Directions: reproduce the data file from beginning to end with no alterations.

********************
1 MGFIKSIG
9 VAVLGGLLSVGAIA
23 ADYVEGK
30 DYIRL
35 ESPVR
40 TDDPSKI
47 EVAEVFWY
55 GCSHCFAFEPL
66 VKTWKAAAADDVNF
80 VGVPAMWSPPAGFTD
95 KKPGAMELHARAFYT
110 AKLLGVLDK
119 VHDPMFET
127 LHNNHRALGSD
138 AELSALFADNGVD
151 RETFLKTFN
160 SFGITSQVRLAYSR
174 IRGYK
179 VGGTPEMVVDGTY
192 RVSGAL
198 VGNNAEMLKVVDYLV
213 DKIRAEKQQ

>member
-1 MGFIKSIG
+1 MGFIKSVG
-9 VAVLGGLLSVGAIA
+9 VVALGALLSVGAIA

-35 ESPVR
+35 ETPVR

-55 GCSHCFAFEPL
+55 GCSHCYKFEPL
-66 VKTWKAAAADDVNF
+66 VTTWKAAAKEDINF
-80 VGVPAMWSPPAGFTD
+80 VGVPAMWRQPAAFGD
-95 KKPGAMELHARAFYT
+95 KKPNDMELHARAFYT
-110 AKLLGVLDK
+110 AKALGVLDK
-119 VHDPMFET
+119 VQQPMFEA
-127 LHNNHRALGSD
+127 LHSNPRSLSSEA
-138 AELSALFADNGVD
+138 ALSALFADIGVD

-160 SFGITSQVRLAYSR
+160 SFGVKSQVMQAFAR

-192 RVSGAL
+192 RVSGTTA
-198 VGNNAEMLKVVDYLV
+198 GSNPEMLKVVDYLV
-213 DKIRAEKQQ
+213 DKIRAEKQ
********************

1 MGFIKSIG
9 VAVLGGLLSVGAIA
23 ADYVEGK
30 DYIRL
35 ESPVR
40 TDDPSKI
47 EVAEVFWY
55 GCSHCFAFEPL
66 VKTWKAAAADDVNF
80 VGVPAMWSPPAGFTD
95 KKPGAMELHARAFYT
110 AKLLGVLDK
119 VHDPMFET
127 LHNNHRALGSD
138 AELSALFADNGVD
151 RETFLKTFN
160 SFGITSQVRLAYSR
174 IRGYK
179 VGGTPEMVVDGTY
192 RVSGAL
198 VGNNAEMLKVVDYLV
213 DKIRAEKQQ

>member
-1 MGFIKSIG
+1 MGFIKSVG
-9 VAVLGGLLSVGAIA
+9 VVALGALLSVGAIA

-35 ESPVR
+35 ETPVR

-55 GCSHCFAFEPL
+55 GCSHCYKFEPL
-66 VKTWKAAAADDVNF
+66 VTTWKAAAKEDINF
-80 VGVPAMWSPPAGFTD
+80 VGVPAMWRQPAAFGD
-95 KKPGAMELHARAFYT
+95 KKPNDMELHARAFYT
-110 AKLLGVLDK
+110 AKALGVLDK
-119 VHDPMFET
+119 VQQPMFEA
-127 LHNNHRALGSD
+127 LHSNPRSLSSEA
-138 AELSALFADNGVD
+138 ALSALFADIGVD

-160 SFGITSQVRLAYSR
+160 SFGVKSQVMQAFAR

-192 RVSGAL
+192 RVSGTTA
-198 VGNNAEMLKVVDYLV
+198 GSNPEMLKVVDYLV
-213 DKIRAEKQQ
+213 DKIRAEKQ